One of my students brought to my attention this pearl of wisdom from (what appears to be this week’s forthcoming) The Ethicist column in the NYT:
I am a 13-year-old boy. My school has a monthly pizza sale. Parents buy pies from a pizzeria and sell them to us for $1 a slice. I bought a whole pie at the pizzeria and offered slices for $2 to kids at the end of the long line. A school counselor stopped me. She said that I was unethical and was “taking advantage of people.” I thought I was providing a service to people based on the principle that “time is money.” Who is right? Ben Gammage, San Diego
Time may be money, but how much, really, for an eighth grader, who is not paid to attend school? And do we really want all our interactions based on the variable-pricing airline-seat model? Were pizza a necessity of life (as many teenagers regard it) and in short supply, you would have been been guilty of profiteering, as your counselor charged. But there was plenty of pizza, so you didn’t exploit anyone. And pizza does remain a luxury, so nobody was compelled to buy your pricier slices. (Were they? I assume there was no gunplay.) Thus your actions were not unethical, but they were poor social policy â€” if that’s not too fancy a way to describe undermining a pizza party.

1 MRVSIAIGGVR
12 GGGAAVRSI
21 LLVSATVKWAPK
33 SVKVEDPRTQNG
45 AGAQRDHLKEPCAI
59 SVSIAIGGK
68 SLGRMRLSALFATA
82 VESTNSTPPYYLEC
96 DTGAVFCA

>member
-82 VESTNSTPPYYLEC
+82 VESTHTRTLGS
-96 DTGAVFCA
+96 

Your counselor’s concern was valid, if poorly expressed. The dollar-a-slice deal made possible a schoolwide pizza party, affordable fun for everyone. Judging by the long line, it’s something people enjoy.
You turned it into a two-tiered system — kids with money don’t wait; kids without money do — shifting it from a we’re-all-in-it-together event to something less communitarian (if more profitable).
The errors here need no pointing out in this forum, I presume. I am glad that he stopped short of condemning the kid outright (unlike the kid’s school counselor), but I’m surprised, given the extent of the truly fundamental flaws in his analysis. Maybe this will turn out to be just a rough draft and the published version will look different. But I doubt it.
This isn’t Randy Cohen’s (he’s the Ethicist) first outing on TOTM. It surely won’t be his last.